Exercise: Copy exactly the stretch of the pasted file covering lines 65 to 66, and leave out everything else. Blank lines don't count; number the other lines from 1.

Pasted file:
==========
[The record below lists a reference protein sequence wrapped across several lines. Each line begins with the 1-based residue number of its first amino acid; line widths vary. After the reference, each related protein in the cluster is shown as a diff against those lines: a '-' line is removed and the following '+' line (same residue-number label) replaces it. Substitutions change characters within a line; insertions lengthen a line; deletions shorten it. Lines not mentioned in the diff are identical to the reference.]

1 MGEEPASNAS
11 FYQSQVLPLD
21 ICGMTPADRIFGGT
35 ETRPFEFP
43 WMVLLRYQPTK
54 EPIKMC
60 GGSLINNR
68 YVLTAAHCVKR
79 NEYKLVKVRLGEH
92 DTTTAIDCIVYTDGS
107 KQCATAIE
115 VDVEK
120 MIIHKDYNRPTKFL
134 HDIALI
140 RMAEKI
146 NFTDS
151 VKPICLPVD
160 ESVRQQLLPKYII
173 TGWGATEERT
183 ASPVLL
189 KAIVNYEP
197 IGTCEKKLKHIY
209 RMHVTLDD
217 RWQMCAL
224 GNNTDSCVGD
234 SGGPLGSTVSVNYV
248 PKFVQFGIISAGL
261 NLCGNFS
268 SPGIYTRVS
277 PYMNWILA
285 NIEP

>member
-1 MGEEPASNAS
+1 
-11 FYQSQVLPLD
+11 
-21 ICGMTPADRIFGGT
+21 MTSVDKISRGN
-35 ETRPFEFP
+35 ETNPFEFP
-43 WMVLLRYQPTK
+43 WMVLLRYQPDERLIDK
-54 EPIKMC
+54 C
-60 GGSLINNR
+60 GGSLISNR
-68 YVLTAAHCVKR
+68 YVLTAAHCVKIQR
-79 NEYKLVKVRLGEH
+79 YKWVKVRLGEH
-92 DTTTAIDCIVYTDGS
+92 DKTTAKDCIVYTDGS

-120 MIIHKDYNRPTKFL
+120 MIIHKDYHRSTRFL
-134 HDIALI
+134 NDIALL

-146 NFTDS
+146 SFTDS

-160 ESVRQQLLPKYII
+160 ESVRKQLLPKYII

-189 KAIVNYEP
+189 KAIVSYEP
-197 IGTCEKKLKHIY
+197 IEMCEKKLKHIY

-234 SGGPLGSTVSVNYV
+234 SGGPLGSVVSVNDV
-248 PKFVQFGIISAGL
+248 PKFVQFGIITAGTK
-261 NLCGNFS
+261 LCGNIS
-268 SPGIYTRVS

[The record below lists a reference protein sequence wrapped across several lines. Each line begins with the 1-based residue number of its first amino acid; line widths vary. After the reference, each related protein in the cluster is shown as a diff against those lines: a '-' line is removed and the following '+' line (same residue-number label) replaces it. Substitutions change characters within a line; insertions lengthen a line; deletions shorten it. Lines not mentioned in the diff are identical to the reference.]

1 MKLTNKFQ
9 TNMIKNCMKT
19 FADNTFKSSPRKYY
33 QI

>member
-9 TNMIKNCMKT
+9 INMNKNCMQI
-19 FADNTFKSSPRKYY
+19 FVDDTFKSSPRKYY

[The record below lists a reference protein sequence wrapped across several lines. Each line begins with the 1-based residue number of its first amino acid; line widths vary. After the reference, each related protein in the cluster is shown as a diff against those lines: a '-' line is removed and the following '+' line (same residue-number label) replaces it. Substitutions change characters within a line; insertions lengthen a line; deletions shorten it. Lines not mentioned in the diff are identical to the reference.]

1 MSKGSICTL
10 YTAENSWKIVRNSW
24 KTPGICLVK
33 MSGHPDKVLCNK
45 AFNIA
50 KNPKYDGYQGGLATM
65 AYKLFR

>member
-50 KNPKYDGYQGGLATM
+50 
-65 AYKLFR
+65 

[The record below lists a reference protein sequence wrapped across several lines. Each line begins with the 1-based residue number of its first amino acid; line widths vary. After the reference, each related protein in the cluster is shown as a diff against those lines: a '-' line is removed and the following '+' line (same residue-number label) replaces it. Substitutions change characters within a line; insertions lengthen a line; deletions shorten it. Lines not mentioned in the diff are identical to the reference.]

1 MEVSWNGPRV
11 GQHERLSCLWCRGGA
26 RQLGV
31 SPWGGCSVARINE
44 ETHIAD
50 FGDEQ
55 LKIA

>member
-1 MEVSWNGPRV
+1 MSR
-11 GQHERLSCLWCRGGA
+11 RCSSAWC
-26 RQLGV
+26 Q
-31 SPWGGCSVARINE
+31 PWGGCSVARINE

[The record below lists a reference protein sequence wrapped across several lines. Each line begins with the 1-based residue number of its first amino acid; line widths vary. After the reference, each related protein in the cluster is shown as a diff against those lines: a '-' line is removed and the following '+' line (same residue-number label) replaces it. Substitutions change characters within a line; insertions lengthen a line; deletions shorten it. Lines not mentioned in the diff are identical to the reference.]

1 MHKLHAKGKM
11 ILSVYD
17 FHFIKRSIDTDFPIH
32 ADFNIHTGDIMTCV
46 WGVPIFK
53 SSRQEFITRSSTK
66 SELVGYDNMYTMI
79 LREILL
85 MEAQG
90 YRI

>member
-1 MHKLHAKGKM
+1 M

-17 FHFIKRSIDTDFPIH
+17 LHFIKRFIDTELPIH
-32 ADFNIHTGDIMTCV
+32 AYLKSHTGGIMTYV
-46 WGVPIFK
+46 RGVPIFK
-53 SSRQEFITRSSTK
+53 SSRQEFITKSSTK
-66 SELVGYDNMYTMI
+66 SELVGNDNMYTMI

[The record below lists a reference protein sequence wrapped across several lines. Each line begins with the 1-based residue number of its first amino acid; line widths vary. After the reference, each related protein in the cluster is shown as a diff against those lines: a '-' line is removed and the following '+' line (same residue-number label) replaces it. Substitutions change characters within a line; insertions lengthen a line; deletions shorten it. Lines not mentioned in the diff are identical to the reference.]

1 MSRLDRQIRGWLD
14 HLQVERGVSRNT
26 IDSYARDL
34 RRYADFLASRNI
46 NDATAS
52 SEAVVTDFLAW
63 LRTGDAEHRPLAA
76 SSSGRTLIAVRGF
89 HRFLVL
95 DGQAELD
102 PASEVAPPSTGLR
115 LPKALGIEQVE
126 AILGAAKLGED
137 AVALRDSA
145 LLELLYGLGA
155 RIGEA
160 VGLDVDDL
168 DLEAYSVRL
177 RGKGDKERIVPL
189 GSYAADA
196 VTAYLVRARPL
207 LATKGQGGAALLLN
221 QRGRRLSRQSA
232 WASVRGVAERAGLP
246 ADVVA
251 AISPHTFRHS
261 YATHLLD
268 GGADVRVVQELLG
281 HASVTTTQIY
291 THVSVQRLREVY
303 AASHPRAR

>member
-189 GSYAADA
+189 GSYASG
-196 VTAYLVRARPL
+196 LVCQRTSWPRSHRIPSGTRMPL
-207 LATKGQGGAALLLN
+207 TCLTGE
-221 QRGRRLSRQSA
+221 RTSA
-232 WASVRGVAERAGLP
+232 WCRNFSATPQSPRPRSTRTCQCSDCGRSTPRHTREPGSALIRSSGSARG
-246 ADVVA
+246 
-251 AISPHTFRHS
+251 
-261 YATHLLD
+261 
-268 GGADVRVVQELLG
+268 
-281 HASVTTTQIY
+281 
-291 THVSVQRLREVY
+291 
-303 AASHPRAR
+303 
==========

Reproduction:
+197 IEMCEKKLKHIY

-234 SGGPLGSTVSVNYV